A Novel Synergetic Combined Modality of Nanotechnology, Chemotherapy, and Radiotherapy for the Treatment of Pancreatic Cancer




Alhussan, Abdulaziz

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Pancreatic cancer is one of the deadliest types of cancer, with a five-year survival rate of less than 8%. Despite the current advances in medicine, innovative treatment options are needed. Nanotechnology offers a novel perspective to treat such deadly cancers through their incorporation into radiotherapy (RT), as radiosensitizers, and chemotherapy, as drug carriers, for the goal of having better therapeutic efficacy and reducing normal tissue toxicity. However, the interaction of nanoparticles (NPs) with major cells of the tumor microenvironment (TME) is yet to be understood. Therefore, our first goal was to shed light on the dynamics of NPs within a TME of pancreatic origin. In addition to cancer cells, normal fibroblasts (NFs) and cancer-associated fibroblasts (CAFs) were examined due to their important yet opposite roles of suppressing tumor growth and promoting tumor growth, respectively. Gold nanoparticles (GNPs) were used as promising radiosensitizers due to their biocompatibility and physical and chemical proprieties. Our in vitro 2D monocultures studies revealed that NFs take up less than 50% of GNPs compared to cancer cells, while CAFs had over 300% increase in GNPs uptake compared to cancer cells. Cancer cells, CAFs, and NFs lost ~ 25% of GNPs 24 h post-dosing. We were able to significantly enhance the uptake and retention using the radiosensitizing drug docetaxel (DTX). GNP uptake was improved by a factor of three in cancer cells and a factor of two in CAFs. Both cell lines were able to retain ~ 70% of GNPs even 72 h post-treatment with DTX. Drawing on these encouraging findings, our second goal was to create a 2D co-culture of CAFs and cancer cells to model the interaction between cancer and stromal cells in the TME and allow for better testing of therapeutic combinations. To test the proposed co-culture model, cells were grown in co-culture with different ratios of CAFs to cancer cells. Co-cultured cells were treated with 2 Gy of radiation following GNP incubation. DNA damage and cell proliferation were examined to assess the combined effect of radiation and GNPs. Cancer cells in co-culture exhibited up to a 23% decrease in DNA double strand breaks (DSB) and up to a 35% increase in proliferation compared to monocultures. GNP/RT induced up to a 25% increase in DNA DSBs and up to a 15% decrease in proliferation compared to RT alone in both monocultured and co-cultured cells. The observed resistance in the co-culture system may be attributed to the role of CAFs in supporting cancer cells. In parallel, our third goal was to explore encapsulating the toxic DTX prodrug in lipid nanoparticles (LNPDTX-P) and how that affect GNP uptake in vitro and in vivo in NRG mice. The results show that LNPDTX-P treated tumor samples have double the amount GNPs compared to control samples in both in vitro and in vivo. Based on the outcomes of the preceding studies, we aimed to evaluate the anti-cancer efficacy of GNPs and LNPDTX-P in combination with RT on a 3D co-culture spheroid model. GNPs/RT and RT/LNPDTX-P showed a significant reduction in the spheroid size of 7% and 33%, respectively, and an increase in DNA DSB damage of 20% for RT/GNPs. However, the combination of the two nanoparticles with RT significantly enhanced the anti-cancer efficacy resulting in a 46% decrease in spheroid size and a 39% increase in DNA DSB. The combination of GNPs and LNPDTX-P with RT showed a synergistic effect due to their radiosensitizing properties improving the therapeutic efficacy of each treatment modality alone even in the more treatment resistant co-culture spheroid model. This triple modality presents a promising approach for enhancing cancer treatment while reducing side effects, and ongoing research in this area holds great promise for improving outcomes for cancer patients.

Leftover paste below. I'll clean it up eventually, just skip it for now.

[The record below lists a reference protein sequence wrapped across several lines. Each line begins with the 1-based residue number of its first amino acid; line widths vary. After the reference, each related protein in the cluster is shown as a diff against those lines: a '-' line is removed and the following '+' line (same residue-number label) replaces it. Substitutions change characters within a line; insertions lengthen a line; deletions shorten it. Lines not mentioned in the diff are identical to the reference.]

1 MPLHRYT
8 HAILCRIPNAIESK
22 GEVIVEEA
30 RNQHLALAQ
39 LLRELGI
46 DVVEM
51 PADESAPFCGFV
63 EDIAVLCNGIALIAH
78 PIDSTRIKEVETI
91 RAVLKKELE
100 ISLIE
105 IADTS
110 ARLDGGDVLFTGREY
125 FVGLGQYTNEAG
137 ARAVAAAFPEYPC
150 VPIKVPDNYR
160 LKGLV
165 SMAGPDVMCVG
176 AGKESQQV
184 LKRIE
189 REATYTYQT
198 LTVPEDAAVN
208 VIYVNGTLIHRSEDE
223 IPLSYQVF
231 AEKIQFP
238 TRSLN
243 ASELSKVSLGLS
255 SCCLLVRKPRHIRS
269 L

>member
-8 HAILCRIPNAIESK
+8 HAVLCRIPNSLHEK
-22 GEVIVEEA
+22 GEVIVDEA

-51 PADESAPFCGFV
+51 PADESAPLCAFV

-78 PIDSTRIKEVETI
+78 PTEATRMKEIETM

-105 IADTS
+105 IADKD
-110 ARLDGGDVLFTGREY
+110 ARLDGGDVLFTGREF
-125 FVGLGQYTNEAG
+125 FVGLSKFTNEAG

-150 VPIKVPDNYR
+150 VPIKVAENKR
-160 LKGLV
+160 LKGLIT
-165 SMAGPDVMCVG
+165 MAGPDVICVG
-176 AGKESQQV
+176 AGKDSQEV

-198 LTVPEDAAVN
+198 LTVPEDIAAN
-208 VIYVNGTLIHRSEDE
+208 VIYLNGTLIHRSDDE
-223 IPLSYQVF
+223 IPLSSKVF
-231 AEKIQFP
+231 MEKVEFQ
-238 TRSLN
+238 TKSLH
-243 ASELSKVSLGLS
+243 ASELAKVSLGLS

Gold Nanoparticles, Lipid Nanoparticles, Pancreatic Cancer, Docetaxel, MIA PaCa2, Cancer Associated Fibroblasts, Radiotherapy, In Vitro, In vivo